- Cancer Information
- Coping with a diagnosis
- Emotions and cancer
- Your coping toolbox
- Managing your thoughts
Managing your thoughts
People affected by cancer may find themselves going over and over the same distressing thoughts about the past, present or future. Ignoring such thoughts or trying to distract yourself may work at first, but they often return once you are no longer distracted – for example, during the middle of the night or early in the morning.
The strategies listed below may be a helpful starting point if you are finding it hard to manage your thoughts. To learn more, you can explore resources such as apps and podcasts or seek support from a professional.
Identify where the thoughts come from
Ask yourself if your thoughts are the result of an underlying belief, such as “The world should be a fair and just place”, “If I can’t do everything I used to do, I am useless” or “I am a burden to my family and friends”. Or perhaps you tend to give personal meaning to everything that is happening, even to events that are beyond your control. For example, if you arrive at the treatment centre and can’t find a parking spot, you might think, “Nothing ever goes right for me. I don’t know why I’m bothering with the treatment, I know it won’t work.”
Consider your own advice
Think of someone you love and imagine what you would say to them if they felt the same way.
Check your thoughts
Ask yourself if you are jumping to conclusions or exaggerating the negatives. If so, is there something you can do to change the situation or improve it?
Write down your thoughts
This helps slow down your thinking and makes it easier to focus. It may also help you work out if a thought is based on facts, realistic or helpful.
Recognise the little positives
Some days it might be hard to find something positive. This is understandable, but if you feel like that every day, check whether you are ignoring any little achievements or happy events. Some people make a habit of writing down three good things that have happened to them each day. These don’t have to be major life events – they could just be an encouraging smile from a radiographer or a nice chat with a receptionist on a tough day.
Practise letting your thoughts come and go
It is important to remember that thoughts are fleeting. We tend to notice some, but there are many we don’t notice. Try to let your thoughts come and go without getting caught up in them. You could imagine they are clouds in the sky or leaves floating down a stream. Cancer Council’s Finding Calm During Cancer podcast may help you practise this.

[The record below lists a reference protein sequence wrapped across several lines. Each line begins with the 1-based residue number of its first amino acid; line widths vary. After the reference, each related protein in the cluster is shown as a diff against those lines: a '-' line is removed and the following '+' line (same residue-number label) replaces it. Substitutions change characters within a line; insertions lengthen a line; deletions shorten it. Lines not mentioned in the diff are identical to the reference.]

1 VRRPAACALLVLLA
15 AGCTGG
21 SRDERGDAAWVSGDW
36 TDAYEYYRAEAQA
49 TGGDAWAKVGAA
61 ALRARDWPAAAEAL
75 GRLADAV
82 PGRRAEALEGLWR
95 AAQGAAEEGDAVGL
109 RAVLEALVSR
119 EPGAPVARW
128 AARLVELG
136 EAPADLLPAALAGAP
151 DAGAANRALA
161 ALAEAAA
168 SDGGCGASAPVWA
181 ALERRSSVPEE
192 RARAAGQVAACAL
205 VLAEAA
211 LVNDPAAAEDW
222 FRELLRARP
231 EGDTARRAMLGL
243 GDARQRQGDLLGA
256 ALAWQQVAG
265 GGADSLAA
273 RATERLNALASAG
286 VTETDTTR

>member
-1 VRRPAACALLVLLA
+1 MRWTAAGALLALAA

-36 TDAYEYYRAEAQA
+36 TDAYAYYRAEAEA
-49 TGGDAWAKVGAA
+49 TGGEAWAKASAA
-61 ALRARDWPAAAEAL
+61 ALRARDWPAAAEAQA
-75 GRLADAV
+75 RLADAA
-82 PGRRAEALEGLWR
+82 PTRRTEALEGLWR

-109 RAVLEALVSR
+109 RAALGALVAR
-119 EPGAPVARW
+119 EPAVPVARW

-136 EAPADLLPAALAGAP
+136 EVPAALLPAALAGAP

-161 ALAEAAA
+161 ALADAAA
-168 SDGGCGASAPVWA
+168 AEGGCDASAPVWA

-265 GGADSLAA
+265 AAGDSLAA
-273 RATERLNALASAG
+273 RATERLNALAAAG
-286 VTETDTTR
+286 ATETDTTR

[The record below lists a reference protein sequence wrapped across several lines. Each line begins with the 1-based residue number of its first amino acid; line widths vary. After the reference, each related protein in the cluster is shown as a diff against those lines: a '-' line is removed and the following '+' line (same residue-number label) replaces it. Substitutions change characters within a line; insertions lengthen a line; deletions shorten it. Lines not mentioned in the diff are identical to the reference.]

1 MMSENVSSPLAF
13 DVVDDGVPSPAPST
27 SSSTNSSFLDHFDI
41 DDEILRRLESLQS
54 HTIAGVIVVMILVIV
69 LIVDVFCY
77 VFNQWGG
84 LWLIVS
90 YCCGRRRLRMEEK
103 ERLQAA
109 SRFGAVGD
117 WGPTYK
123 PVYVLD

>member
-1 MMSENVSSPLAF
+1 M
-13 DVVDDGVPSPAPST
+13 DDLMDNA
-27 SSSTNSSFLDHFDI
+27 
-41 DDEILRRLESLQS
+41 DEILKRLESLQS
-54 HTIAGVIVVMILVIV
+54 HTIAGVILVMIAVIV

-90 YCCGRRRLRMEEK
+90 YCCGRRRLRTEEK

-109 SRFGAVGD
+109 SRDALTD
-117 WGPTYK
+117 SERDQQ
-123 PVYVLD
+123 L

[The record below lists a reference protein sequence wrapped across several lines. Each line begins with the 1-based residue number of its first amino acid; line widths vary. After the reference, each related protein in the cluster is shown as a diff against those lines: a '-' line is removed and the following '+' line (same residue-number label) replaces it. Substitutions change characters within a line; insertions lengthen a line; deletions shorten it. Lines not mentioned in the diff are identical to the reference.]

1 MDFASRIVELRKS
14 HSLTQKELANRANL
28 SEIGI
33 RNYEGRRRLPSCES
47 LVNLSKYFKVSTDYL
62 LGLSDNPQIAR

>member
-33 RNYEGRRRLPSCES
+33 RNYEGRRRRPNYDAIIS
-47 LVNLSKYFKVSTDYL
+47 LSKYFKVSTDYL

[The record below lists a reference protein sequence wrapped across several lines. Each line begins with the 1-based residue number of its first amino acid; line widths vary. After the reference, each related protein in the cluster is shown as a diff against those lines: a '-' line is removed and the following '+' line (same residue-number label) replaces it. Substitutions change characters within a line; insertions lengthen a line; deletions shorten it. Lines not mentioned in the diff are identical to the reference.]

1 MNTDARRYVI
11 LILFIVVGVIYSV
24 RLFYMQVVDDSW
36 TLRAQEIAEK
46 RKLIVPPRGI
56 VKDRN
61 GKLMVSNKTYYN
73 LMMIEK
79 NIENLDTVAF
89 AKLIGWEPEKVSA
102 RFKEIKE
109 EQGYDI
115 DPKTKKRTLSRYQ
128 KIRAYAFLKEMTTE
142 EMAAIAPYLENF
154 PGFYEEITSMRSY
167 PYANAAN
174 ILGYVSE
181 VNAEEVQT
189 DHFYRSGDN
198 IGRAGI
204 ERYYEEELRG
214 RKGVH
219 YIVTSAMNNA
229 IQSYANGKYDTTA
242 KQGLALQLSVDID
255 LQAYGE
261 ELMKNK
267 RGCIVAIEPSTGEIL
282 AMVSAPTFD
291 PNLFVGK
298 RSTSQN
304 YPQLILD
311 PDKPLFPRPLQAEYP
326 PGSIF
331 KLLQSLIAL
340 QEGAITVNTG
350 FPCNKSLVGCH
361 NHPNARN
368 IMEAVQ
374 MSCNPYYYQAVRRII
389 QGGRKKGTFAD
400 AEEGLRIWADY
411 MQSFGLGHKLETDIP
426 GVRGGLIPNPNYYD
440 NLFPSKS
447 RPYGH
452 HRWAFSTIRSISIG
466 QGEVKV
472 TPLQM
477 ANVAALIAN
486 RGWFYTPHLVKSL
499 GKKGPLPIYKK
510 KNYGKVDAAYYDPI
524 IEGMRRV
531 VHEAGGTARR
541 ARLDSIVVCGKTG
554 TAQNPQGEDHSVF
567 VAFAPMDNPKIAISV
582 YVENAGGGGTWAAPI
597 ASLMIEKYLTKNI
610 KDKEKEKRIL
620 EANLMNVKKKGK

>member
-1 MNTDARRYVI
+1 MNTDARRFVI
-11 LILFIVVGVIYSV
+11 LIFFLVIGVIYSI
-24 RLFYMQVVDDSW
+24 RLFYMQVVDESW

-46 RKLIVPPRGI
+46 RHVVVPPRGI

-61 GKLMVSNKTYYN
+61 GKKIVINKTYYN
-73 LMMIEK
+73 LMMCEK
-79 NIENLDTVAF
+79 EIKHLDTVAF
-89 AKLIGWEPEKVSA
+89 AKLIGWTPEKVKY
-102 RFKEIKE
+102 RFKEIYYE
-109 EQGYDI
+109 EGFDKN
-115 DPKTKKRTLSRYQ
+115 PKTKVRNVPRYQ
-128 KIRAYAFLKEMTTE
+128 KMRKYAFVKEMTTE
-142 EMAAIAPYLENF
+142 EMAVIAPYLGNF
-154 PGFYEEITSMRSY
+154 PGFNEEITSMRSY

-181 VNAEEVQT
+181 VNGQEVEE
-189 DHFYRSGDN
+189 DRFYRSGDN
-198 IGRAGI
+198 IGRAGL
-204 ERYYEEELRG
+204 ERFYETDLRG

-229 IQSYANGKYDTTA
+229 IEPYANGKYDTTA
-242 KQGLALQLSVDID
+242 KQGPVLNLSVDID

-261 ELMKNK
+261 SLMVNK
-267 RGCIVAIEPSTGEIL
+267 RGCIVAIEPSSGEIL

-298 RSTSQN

Be kind to yourself
Use encouraging thoughts to talk yourself through difficulties, rather than criticising yourself (e.g. you could congratulate yourself for getting through a treatment session). This does not come naturally to most people, but counsellors and psychologists can teach you techniques to help you be kinder to yourself.
Seek professional help
Social workers, psychologists and other health professionals are trained to help people manage how they’re feeling. Check what support is available at your treatment centre or ask your GP for a referral.
It can be helpful to track how you’re feeling, and some people use free online self-help programs or smartphone apps to do this. You could visit moodgym, Mindspot, or see the list of health and wellbeing apps on the Australian Government’s Healthdirect website.
Podcast: Coping with a Cancer Diagnosis
A/Prof Anne Burke, Co-Director, Psychology and Allied Health Lead, Cancer, Central Adelaide Local Health Network and The University of Adelaide, SA; Hannah Chen, Psychologist, Cancer Council Queensland; Hazel Everett, Clinical Nurse Consultant, Cancer Services, St John of God Subiaco Hospital, WA; Shona Gates, Senior Social Worker, North West Cancer Centre, TAS; Dr Jemma Gilchrist, Senior Clinical Psychologist, Mind My Health and Crown Princess Mary Cancer Centre, Westmead, NSW; Sandra Hodge, Consumer; Dr Michael Murphy, Psychiatrist and Clinician Researcher, Prince of Wales Hospital, NSW; Caitriona Nienaber, 13 11 20 Consultant, Cancer Council WA; Dr Alesha Thai, Medical Oncologist, Peter MacCallum Cancer Centre, VIC; Alan White, Consumer.
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